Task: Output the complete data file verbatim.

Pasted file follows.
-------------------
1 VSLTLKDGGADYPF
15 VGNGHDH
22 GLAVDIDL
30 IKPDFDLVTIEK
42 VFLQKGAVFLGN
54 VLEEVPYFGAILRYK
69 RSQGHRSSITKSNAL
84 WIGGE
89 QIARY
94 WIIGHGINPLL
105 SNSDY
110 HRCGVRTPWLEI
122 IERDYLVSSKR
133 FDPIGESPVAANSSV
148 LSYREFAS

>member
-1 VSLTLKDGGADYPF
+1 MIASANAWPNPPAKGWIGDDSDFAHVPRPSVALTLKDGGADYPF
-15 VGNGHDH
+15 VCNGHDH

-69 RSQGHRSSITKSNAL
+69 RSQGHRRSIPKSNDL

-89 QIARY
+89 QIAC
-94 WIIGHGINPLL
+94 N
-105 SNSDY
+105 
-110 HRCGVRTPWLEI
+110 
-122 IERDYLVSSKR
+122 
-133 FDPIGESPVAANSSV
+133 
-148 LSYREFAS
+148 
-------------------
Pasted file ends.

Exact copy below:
1 VSLTLKDGGADYPF
15 VGNGHDH
22 GLAVDIDL
30 IKPDFDLVTIEK
42 VFLQKGAVFLGN
54 VLEEVPYFGAILRYK
69 RSQGHRSSITKSNAL
84 WIGGE
89 QIARY
94 WIIGHGINPLL
105 SNSDY
110 HRCGVRTPWLEI
122 IERDYLVSSKR
133 FDPIGESPVAANSSV
148 LSYREFAS

>member
-1 VSLTLKDGGADYPF
+1 MIASANAWPNPPAKGWIGDDSDFAHVPRPSVALTLKDGGADYPF
-15 VGNGHDH
+15 VCNGHDH

-69 RSQGHRSSITKSNAL
+69 RSQGHRRSIPKSNDL

-89 QIARY
+89 QIAC
-94 WIIGHGINPLL
+94 N
-105 SNSDY
+105 
-110 HRCGVRTPWLEI
+110 
-122 IERDYLVSSKR
+122 
-133 FDPIGESPVAANSSV
+133 
-148 LSYREFAS
+148 